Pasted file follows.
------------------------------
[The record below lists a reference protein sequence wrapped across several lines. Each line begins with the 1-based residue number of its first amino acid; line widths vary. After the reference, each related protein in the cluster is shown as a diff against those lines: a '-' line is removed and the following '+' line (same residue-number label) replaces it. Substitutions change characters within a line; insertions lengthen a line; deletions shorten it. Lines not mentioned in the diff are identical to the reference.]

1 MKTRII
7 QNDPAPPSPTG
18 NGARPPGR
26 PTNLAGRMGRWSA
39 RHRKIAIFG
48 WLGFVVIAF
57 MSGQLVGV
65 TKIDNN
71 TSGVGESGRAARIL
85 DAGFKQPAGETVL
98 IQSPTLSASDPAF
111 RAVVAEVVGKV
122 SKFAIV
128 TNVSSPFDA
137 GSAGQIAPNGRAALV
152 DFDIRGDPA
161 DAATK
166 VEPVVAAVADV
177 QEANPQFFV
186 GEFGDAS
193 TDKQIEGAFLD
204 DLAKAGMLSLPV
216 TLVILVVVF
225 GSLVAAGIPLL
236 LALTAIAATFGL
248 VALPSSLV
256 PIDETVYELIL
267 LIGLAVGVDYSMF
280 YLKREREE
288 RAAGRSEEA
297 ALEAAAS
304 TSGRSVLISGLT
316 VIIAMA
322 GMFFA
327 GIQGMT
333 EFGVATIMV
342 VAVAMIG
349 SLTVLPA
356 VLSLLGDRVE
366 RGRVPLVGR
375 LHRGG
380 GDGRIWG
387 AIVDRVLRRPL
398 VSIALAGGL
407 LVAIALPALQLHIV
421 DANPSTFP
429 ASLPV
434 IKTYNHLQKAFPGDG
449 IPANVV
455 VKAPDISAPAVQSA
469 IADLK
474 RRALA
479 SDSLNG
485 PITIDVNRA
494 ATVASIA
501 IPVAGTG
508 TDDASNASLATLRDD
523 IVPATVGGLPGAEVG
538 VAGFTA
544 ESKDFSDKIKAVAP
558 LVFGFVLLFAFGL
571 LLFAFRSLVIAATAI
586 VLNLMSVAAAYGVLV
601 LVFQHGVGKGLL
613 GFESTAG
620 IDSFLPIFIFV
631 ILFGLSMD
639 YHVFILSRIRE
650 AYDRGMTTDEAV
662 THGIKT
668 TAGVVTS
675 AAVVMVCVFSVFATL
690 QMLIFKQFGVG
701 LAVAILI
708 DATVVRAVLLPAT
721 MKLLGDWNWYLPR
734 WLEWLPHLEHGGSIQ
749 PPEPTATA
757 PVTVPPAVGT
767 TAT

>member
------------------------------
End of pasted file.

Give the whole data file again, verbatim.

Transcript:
[The record below lists a reference protein sequence wrapped across several lines. Each line begins with the 1-based residue number of its first amino acid; line widths vary. After the reference, each related protein in the cluster is shown as a diff against those lines: a '-' line is removed and the following '+' line (same residue-number label) replaces it. Substitutions change characters within a line; insertions lengthen a line; deletions shorten it. Lines not mentioned in the diff are identical to the reference.]

1 MKTRII
7 QNDPAPPSPTG
18 NGARPPGR
26 PTNLAGRMGRWSA
39 RHRKIAIFG
48 WLGFVVIAF
57 MSGQLVGV
65 TKIDNN
71 TSGVGESGRAARIL
85 DAGFKQPAGETVL
98 IQSPTLSASDPAF
111 RAVVAEVVGKV
122 SKFAIV
128 TNVSSPFDA
137 GSAGQIAPNGRAALV
152 DFDIRGDPA
161 DAATK
166 VEPVVAAVADV
177 QEANPQFFV
186 GEFGDAS
193 TDKQIEGAFLD
204 DLAKAGMLSLPV
216 TLVILVVVF
225 GSLVAAGIPLL
236 LALTAIAATFGL
248 VALPSSLV
256 PIDETVYELIL
267 LIGLAVGVDYSMF
280 YLKREREE
288 RAAGRSEEA
297 ALEAAAS
304 TSGRSVLISGLT
316 VIIAMA
322 GMFFA
327 GIQGMT
333 EFGVATIMV
342 VAVAMIG
349 SLTVLPA
356 VLSLLGDRVE
366 RGRVPLVGR
375 LHRGG
380 GDGRIWG
387 AIVDRVLRRPL
398 VSIALAGGL
407 LVAIALPALQLHIV
421 DANPSTFP
429 ASLPV
434 IKTYNHLQKAFPGDG
449 IPANVV
455 VKAPDISAPAVQSA
469 IADLK
474 RRALA
479 SDSLNG
485 PITIDVNRA
494 ATVASIA
501 IPVAGTG
508 TDDASNASLATLRDD
523 IVPATVGGLPGAEVG
538 VAGFTA
544 ESKDFSDKIKAVAP
558 LVFGFVLLFAFGL
571 LLFAFRSLVIAATAI
586 VLNLMSVAAAYGVLV
601 LVFQHGVGKGLL
613 GFESTAG
620 IDSFLPIFIFV
631 ILFGLSMD
639 YHVFILSRIRE
650 AYDRGMTTDEAV
662 THGIKT
668 TAGVVTS
675 AAVVMVCVFSVFATL
690 QMLIFKQFGVG
701 LAVAILI
708 DATVVRAVLLPAT
721 MKLLGDWNWYLPR
734 WLEWLPHLEHGGSIQ
749 PPEPTATA
757 PVTVPPAVGT
767 TAT

>member